With Barbara eloped, I was free to pursue shorter, more pigmented and hotter women, namely Carol. By dint of my capacity to actually enjoy working at Kessler’s I had outlasted the bellhop and various busboys and waiters. So, in time, I serially took over their jobs too.

Towards the end of my Kessler summer I met up with the daughter of one of the hotel guests, Jessica the Terrible. Wickedly sexy and self-willed, she was given to vitriolic outbursts and violent petting. She and her family lived some 20 miles from the hotel, and although she was only fifteen she had the use of her father’s car and a permit of sorts to drive it. Every opportunity she got she’d wrestle the car from her father and visit me at Kessler’s. And then I drove the car too, with a useless New York state permit, and almost wrecked it once traveling down a closed highway.

One evening near summer’s end, I went on a double date with my bunkmate, a 16-year-old con man from Brooklyn. My hellcat Jessica borrowed her father’s Lincoln and we headed for Broadway through the Holland tunnel. After walking about on the Great White Way and imbibing a few illicit alcoholic beverages, we headed back again through the Holland Tunnel to the Garden State. Somewhere, after having traversed the tunnel, I got turned around. There, looming before us was the mouth of the tunnel once more. Oh no, we don’t want to do this again, I thought and judging that there was no one else in sight and that it was 1:30 in the morning, I decided I could get away with a U-turn on the eight-lane road. The turn went fine, but there, just ahead of us on an off-ramp to the right, were three police cars.

One police car immediately swooped down on us. I pulled over to the side of the road and threw Jessica behind the wheel. The cop sauntered out of his car and stuck his head in the driver’s side window and pointed past Jessica to me. He told me to get out of the car and come over to the squad car. I stood outside the cop car’s side window with both cops seated in front. One had a very thick pad in his hand. “We saw who was driving the car when you made that extraordinary and very illegal U-turn. We know it was you and not the dame,” the cop in the driver’s seat said. “Where’s your driver’s license?”

I didn’t have one. All I had was a shredded, outdated driver’s permit that was no good for five different reasons. I took it out of my wallet and handed the tattered permit to the cop. At least Jessica had a valid permit, although it wasn’t valid for use at night and not without a licensed driver in the car. The cop examined my permit, or tried to. He really couldn’t see much in the shape it was in, but he pretended to study it. “You know for that illegal turn we could impound your car, put the four of you in jail, and fine you a couple of thousand dollars. Throw the book at you.”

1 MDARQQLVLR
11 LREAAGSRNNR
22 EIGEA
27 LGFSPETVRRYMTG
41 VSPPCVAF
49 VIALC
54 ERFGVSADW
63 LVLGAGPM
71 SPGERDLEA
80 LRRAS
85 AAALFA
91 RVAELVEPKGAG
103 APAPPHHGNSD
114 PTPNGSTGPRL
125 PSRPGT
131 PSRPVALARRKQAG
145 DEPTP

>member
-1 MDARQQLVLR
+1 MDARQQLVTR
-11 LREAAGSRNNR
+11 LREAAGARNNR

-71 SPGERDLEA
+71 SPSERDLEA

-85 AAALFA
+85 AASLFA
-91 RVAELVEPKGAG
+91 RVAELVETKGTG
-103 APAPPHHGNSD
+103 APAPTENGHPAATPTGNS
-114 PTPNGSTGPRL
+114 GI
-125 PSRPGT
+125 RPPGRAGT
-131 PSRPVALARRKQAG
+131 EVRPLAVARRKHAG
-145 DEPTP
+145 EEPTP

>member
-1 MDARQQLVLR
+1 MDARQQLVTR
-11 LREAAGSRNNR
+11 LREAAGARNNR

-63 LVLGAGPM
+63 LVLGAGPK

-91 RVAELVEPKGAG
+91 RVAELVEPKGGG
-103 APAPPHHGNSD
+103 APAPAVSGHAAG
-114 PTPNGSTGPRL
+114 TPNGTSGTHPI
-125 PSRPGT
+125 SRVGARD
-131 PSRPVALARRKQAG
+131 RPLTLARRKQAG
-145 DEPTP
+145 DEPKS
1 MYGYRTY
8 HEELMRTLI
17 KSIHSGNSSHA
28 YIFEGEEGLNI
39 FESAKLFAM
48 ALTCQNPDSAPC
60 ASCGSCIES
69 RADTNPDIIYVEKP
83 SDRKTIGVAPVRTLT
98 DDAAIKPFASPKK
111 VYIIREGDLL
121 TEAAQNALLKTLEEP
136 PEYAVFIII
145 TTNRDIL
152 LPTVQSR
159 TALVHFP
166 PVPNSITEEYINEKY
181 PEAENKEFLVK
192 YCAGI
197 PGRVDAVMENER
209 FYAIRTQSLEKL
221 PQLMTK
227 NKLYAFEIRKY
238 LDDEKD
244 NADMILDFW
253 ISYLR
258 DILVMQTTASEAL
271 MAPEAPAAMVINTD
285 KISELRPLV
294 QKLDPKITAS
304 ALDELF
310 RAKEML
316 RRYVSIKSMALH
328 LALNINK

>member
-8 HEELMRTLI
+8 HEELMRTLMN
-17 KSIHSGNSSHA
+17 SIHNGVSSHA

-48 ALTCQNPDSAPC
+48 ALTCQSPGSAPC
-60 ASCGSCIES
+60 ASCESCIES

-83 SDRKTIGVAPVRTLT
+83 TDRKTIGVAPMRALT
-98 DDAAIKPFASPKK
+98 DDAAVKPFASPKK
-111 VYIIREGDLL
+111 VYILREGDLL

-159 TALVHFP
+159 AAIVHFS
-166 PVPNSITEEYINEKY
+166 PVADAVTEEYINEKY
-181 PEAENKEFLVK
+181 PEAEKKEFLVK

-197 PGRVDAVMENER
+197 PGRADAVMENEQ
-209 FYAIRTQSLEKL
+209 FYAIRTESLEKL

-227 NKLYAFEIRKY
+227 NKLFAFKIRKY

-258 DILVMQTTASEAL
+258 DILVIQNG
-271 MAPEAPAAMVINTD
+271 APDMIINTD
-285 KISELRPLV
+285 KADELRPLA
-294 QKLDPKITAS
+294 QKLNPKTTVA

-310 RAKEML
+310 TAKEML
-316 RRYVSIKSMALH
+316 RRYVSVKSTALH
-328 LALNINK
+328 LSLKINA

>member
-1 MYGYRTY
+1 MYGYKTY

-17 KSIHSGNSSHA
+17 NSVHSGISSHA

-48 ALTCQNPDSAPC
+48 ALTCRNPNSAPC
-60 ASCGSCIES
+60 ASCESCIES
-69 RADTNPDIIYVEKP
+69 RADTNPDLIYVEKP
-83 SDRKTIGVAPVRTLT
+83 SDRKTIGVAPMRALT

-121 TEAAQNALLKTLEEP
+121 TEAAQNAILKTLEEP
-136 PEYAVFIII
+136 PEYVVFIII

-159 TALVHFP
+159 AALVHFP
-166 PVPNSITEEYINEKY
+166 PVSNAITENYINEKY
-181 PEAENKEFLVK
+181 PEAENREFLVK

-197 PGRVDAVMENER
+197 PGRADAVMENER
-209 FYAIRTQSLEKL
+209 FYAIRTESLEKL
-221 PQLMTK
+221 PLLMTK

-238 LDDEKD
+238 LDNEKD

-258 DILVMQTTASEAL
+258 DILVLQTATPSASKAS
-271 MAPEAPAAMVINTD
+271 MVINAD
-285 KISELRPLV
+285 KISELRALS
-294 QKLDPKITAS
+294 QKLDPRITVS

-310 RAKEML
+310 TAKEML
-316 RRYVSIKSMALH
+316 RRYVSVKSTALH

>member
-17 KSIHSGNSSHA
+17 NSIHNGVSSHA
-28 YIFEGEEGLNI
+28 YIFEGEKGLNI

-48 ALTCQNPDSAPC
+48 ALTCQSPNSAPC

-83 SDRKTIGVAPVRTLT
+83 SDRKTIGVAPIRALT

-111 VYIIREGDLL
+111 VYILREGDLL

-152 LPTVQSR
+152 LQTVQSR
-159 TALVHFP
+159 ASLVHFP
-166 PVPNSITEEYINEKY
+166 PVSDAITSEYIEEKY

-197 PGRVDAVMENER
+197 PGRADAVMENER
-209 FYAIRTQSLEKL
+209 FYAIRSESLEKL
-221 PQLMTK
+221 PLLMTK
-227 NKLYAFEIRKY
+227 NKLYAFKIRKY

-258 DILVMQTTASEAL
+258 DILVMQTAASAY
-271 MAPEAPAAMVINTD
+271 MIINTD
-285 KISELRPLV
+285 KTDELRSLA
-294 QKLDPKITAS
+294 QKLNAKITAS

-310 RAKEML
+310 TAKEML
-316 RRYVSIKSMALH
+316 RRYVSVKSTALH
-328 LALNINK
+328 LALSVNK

At first, I felt the blood drain out of me. I was scared to death. But then the cop went on and on about all that was going to go down and another feeling came over me. This guy is fishing for something, I thought. Then the cop suddenly changed gears. “What do you think, should we let you go?” he asked in a most conciliatory voice.

“I don’t know, officer, it’s up to you,” was all I could muster, even though my heart-rate was back to normal.

“How about you buy my friend and me a few drinks?” he asked.

The bluntness of the request caught me off guard. “Sure, where should we go to get them?”

“No, no, no,” the officer politely said. “You can just give us the money and we’ll take care of it.”

At that point, I felt in charge. These guys don’t give a hoot for the law. I’m a class-A law breaker, but all they care about is extorting a few bucks. I own them. I had just been paid my final paycheck in cash and so had $340 in my pocket. The smallest bill was a twenty. If I had a five I would have given it to the officers. If I had more chutzpah, I would have given them a twenty and asked $15 in change.

The cops seemed quite pleased with the $20 bill. “Can I go back to my car now and drive?” I asked.

“Sure,” nodded the talkative officer.

“Can I drive with my permit?”

“Sure.” The cop gathered up the pieces and handed them to me.

As I walked away from the patrol car I heard one officer say to the other, “What should we tell the other fellows?”

“Tell them we stopped a cop,” he said.

I sped off in Jessica’s fathers Lincoln, feeling invincible and knowing I had plenty more twenty dollar bills in my pocket. My little hellcat indulged my abandon, crawling all over me, kissing and biting, at 100 miles an hour.

Soon it was September. Kessler’s staff was busy closing down the ill-aging former queen of Mount Freedom resorts, putting her to rest for the winter, her future in doubt. My parents came to take me back to Flushing, Queens, and I had to return to my childlike existence in their 14 foot wide, 30 foot deep, three-floored attached house, and on to my 3rd year at the all-male Stuyvesant High School. As we drove home, the regression I feared had already set in. My fairy tale coming-of-age summer at Mount Freedom became a cherished memory that stuck with me. No diary was necessary to vividly recall the vivaciousness of it all.